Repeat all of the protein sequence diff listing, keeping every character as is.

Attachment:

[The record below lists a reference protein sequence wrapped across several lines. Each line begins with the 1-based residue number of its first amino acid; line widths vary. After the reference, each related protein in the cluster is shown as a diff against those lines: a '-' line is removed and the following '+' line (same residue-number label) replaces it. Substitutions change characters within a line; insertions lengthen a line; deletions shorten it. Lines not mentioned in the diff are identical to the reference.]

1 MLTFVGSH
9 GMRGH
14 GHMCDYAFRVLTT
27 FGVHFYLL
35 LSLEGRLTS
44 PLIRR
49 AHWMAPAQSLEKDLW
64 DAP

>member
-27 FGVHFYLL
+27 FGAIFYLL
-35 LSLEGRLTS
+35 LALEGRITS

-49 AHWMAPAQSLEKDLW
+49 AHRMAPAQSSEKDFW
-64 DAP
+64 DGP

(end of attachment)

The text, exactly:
[The record below lists a reference protein sequence wrapped across several lines. Each line begins with the 1-based residue number of its first amino acid; line widths vary. After the reference, each related protein in the cluster is shown as a diff against those lines: a '-' line is removed and the following '+' line (same residue-number label) replaces it. Substitutions change characters within a line; insertions lengthen a line; deletions shorten it. Lines not mentioned in the diff are identical to the reference.]

1 MLTFVGSH
9 GMRGH
14 GHMCDYAFRVLTT
27 FGVHFYLL
35 LSLEGRLTS
44 PLIRR
49 AHWMAPAQSLEKDLW
64 DAP

>member
-27 FGVHFYLL
+27 FGAIFYLL
-35 LSLEGRLTS
+35 LALEGRITS

-49 AHWMAPAQSLEKDLW
+49 AHRMAPAQSSEKDFW
-64 DAP
+64 DGP